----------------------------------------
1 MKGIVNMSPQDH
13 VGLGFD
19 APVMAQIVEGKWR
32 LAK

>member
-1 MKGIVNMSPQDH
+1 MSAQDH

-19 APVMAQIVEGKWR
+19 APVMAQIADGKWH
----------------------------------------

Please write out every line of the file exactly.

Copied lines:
1 MKGIVNMSPQDH
13 VGLGFD
19 APVMAQIVEGKWR
32 LAK

>member
-1 MKGIVNMSPQDH
+1 MSAQDH

-19 APVMAQIVEGKWR
+19 APVMAQIADGKWH